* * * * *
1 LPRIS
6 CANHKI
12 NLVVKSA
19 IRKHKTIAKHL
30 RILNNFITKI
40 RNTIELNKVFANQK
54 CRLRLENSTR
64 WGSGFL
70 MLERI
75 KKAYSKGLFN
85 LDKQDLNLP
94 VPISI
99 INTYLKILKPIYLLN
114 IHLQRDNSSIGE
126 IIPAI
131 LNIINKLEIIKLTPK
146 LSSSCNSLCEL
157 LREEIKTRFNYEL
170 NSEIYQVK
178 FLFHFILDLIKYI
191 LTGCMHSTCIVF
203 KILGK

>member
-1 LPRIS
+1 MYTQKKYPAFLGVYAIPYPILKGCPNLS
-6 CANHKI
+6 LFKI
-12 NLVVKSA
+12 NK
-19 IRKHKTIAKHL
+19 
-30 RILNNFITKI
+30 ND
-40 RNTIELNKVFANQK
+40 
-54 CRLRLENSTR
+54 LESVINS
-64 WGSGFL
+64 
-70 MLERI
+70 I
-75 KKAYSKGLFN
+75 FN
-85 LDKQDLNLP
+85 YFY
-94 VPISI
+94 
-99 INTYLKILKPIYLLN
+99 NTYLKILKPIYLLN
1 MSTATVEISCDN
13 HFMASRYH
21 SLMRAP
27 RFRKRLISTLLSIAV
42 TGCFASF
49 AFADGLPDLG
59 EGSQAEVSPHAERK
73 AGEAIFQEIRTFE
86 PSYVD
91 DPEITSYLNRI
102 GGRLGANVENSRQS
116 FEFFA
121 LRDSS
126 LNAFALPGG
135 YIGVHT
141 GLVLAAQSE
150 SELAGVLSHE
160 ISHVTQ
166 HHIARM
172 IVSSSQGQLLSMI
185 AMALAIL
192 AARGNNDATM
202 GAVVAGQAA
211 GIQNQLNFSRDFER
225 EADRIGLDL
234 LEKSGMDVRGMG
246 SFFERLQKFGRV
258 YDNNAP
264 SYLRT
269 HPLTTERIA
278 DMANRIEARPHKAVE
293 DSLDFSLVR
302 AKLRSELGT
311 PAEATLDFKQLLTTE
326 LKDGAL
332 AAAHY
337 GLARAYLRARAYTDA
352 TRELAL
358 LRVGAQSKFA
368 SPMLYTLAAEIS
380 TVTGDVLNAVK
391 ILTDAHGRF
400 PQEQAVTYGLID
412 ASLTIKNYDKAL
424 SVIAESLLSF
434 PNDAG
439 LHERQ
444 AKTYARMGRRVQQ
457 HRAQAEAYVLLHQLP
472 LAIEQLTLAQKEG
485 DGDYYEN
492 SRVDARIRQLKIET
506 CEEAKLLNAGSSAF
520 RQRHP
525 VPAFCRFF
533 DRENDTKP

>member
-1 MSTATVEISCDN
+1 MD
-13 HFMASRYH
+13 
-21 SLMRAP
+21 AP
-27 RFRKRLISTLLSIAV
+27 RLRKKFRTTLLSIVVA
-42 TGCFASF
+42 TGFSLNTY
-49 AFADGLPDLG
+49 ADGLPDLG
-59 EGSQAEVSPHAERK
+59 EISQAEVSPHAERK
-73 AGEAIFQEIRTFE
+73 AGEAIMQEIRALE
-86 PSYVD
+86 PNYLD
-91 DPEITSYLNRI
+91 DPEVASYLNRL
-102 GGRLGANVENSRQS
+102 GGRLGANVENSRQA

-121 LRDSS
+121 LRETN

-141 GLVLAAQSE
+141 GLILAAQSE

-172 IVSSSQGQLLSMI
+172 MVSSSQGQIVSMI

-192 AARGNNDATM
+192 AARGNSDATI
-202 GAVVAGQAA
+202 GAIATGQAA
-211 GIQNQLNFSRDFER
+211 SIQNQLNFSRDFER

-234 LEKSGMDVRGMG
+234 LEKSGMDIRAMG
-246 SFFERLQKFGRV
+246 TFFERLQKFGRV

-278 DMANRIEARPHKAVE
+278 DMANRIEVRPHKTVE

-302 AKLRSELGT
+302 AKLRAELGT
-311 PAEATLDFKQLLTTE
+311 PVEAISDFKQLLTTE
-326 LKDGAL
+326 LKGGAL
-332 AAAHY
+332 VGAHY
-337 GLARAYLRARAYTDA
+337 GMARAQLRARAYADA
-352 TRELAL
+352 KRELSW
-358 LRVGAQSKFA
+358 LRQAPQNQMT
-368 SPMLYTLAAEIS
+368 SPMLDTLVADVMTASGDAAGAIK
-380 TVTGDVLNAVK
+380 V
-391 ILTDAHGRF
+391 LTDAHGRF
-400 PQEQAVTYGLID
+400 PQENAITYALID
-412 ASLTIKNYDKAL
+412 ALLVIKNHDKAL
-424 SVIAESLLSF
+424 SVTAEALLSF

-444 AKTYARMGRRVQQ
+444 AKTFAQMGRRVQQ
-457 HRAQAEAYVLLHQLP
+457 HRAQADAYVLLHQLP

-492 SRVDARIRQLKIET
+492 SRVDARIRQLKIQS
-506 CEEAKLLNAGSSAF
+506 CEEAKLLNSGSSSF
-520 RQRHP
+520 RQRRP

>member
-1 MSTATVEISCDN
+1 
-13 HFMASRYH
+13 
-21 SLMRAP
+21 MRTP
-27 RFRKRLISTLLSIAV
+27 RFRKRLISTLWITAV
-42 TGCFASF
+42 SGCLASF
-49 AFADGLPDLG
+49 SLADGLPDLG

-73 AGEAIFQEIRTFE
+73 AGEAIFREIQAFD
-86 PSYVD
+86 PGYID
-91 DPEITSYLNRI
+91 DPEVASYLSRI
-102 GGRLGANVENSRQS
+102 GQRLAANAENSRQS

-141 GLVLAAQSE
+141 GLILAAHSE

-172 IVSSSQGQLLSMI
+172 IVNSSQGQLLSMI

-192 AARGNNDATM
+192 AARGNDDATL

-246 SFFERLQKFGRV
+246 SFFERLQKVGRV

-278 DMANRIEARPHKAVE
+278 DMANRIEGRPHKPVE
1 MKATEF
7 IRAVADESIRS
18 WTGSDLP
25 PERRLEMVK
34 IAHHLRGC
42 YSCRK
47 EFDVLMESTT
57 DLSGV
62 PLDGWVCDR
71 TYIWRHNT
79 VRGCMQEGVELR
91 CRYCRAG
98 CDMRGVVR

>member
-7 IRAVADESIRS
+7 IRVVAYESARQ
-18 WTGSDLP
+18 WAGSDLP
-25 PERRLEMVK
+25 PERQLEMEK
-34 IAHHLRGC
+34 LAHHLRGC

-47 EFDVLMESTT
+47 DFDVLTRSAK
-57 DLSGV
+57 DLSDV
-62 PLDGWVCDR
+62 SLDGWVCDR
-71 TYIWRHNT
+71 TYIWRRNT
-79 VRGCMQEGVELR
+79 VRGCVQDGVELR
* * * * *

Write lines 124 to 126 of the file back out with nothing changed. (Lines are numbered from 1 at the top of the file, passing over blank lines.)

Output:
+86 PNYLD
-91 DPEITSYLNRI
+91 DPEVASYLNRL